History

In 1896, the Female Law Practitioners Act was passed. This piece of legislation enabled woman to practise law in New Zealand.

On 10 May 1897 Ethel Benjamin was the first woman to be admitted as a Barrister and Solicitor of the Supreme Court she went on to become the first woman in the British Empire to appear as counsel in Court.

Ethel Benjamin was a trailblazer for woman practitioners and every year the New Zealand law foundation awards a scholarship in her honour.

In 2014 just under 46% of lawyers are female (source - NZLS Law TalkSnapshot of Profession February 2014)

Today there are womens lawyer groups in all major centres. However, this has only been a relatively recent (historically speaking) creation.

In the 1980s women lawyers in Christchurch were largely unrepresented at every level. The prevailing attitude throughout the province was that women lawyers were one and the same as their male counterparts. For females practising in the area at the time there were few women at senior level to whom one could turn to for mentoring, let alone support, or to have as a role model.

Whilst womens associations were successfully being set up in all other major centres, two attempts by Christchurch lawyers Lizzie Riddiford and Fiona Bolwell in the early 1980s to set up a womens association in Christchurch were unsuccessful.

A womens organisation was not widely supported and in fact there was wide spread opposition to the establishment of such an organisation. The regional view was that such organisations were separatist, destructive and unnecessary.

In late 1989, four women lawyers, Maylene Lai, Michelle Slatter, Carolyn Risk and Ruth Buddicom formed a group to strategise how they could achieve the successful establishment of a womens legal association. Given the two prior failures to set up a womens organisation the group knew that they had to succeed in this attempt otherwise risk any chance of a womens organisation in Christchurch from ever coming to fruition.

The group undertook a number of strategies; the first was to keep their plans confidential until they had all their ducks in a row. The second was to understand the experiences of Lizzie and Fiona and identify the reasons for their lack of success and learn from them. The next was to identify what they wanted from an association.

In early 1990, the woman decided to increase their core numbers. They identified the need to include law students and recruited Christine Hickey. They were also conscious of the need to have a representative for newly admitted practitioners and recruited Kathryn Dalziel.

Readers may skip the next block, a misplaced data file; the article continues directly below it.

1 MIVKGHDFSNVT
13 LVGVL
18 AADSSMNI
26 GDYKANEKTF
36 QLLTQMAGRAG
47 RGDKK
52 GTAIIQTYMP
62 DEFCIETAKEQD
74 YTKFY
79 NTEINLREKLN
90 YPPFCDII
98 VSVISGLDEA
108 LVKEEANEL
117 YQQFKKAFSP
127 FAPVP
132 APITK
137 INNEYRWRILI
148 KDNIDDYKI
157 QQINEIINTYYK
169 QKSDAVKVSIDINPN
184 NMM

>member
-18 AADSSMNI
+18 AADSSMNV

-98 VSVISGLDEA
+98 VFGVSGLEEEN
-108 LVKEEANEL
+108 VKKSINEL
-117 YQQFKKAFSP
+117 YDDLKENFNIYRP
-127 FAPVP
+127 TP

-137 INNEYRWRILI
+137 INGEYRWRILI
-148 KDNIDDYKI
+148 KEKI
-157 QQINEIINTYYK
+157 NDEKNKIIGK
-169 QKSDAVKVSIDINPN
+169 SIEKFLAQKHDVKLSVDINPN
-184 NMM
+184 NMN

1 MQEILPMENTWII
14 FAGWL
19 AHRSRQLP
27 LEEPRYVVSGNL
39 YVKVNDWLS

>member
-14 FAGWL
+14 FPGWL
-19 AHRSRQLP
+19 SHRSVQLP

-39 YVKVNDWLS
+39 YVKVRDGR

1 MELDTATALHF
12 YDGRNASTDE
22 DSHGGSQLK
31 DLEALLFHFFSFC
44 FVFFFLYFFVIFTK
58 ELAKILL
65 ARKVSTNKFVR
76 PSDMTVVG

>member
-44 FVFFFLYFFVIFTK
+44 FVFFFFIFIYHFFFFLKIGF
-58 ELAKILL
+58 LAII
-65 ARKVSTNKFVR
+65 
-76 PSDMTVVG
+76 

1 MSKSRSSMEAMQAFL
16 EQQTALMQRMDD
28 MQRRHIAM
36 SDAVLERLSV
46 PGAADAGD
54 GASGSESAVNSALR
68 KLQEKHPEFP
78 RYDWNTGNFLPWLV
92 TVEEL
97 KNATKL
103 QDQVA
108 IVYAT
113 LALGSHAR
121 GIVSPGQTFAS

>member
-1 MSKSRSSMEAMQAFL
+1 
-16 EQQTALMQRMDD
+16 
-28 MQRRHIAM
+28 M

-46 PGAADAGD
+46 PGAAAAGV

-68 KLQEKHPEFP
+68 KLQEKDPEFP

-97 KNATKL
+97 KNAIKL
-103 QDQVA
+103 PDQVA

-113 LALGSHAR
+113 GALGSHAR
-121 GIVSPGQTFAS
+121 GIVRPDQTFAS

The group went on to obtain support from outside the region. Support came from all the other womens lawyers groups, Dame Sylvia Cartwright who at the time was the Chief District Court Judge, Margaret Wilson who was at the time in the Office of the Prime Minister and Carolyn Bull who at the time was the Human Rights Commissioner.

Womens Affairs and the Womens Legal Resource Project group also lent their support.

The group also obtained support from a number of others, including Ruth Richardson (MP), Pip Muir and Denise Bates (senior woman lawyers in Auckland and members of the Auckland Womens Legal Association) and Sir Geoffrey Palmer.

A meeting was organised where a motion would be put to form the Canterbury Womens Legal Association (CWLA) as an incorporated society and a constitution was prepared.

They received little assistance from the Canterbury District Law Society and had to rely on their own knowledge to identify women in the profession and had to engage in follow up enquiries to ensure that many of the law firms in the region had passed on the relevant information to their female employees.

Two days before the scheduled meeting, the Ministry of Women Affairs made a public announcement about the fact that there was not a womens group in Christchurch and how that reflected prejudice against women. Media comments were made by senior members of the local profession (including women) who felt that it was unnecessary. That publicity had the potential to be a fatal blow to the groups effort but determined with the strategy they had put in place for the meeting they were successful in forming the CWLA.

Today, the CWLA is supported by many of the regions law firms and the New Zealand Law Society.